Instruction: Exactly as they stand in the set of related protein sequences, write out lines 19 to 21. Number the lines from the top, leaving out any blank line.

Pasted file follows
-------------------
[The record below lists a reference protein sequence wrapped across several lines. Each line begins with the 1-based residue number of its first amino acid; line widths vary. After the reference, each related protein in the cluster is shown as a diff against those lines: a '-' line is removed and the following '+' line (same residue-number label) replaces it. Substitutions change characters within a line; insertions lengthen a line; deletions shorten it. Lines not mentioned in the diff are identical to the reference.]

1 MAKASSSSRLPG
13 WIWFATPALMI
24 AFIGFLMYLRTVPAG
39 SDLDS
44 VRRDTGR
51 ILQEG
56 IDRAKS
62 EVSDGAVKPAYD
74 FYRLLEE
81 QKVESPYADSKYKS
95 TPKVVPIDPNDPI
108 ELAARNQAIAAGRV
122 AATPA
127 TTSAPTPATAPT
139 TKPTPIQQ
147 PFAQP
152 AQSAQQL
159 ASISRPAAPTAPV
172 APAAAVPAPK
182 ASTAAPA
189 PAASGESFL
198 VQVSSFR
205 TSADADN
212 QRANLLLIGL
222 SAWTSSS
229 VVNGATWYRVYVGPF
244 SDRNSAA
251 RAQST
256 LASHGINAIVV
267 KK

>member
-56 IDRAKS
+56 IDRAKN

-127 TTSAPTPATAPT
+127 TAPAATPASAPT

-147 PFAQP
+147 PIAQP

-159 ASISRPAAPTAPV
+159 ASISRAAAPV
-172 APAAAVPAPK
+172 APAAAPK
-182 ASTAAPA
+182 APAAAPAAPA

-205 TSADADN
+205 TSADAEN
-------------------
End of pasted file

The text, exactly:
159 ASISRPAAPTAPV
172 APAAAVPAPK
182 ASTAAPA